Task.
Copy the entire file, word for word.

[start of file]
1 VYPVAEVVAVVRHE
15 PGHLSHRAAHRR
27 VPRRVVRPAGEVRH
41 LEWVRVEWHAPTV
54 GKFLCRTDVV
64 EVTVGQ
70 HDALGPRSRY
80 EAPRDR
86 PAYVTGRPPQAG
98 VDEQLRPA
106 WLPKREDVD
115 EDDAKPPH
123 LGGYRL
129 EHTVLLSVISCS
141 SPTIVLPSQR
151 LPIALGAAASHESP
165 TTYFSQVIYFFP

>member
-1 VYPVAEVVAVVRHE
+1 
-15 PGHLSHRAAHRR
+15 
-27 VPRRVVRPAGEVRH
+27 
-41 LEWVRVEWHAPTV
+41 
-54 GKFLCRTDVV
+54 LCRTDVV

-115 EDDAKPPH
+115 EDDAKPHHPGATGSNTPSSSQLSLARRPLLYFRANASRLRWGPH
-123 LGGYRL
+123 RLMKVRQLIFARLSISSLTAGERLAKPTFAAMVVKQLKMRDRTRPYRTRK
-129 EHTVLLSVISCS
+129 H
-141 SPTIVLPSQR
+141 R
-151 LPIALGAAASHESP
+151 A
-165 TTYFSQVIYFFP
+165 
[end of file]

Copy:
1 VYPVAEVVAVVRHE
15 PGHLSHRAAHRR
27 VPRRVVRPAGEVRH
41 LEWVRVEWHAPTV
54 GKFLCRTDVV
64 EVTVGQ
70 HDALGPRSRY
80 EAPRDR
86 PAYVTGRPPQAG
98 VDEQLRPA
106 WLPKREDVD
115 EDDAKPPH
123 LGGYRL
129 EHTVLLSVISCS
141 SPTIVLPSQR
151 LPIALGAAASHESP
165 TTYFSQVIYFFP

>member
-1 VYPVAEVVAVVRHE
+1 
-15 PGHLSHRAAHRR
+15 
-27 VPRRVVRPAGEVRH
+27 
-41 LEWVRVEWHAPTV
+41 
-54 GKFLCRTDVV
+54 LCRTDVV

-115 EDDAKPPH
+115 EDDAKPHHPGATGSNTPSSSQLSLARRPLLYFRANASRLRWGPH
-123 LGGYRL
+123 RLMKVRQLIFARLSISSLTAGERLAKPTFAAMVVKQLKMRDRTRPYRTRK
-129 EHTVLLSVISCS
+129 H
-141 SPTIVLPSQR
+141 R
-151 LPIALGAAASHESP
+151 A
-165 TTYFSQVIYFFP
+165 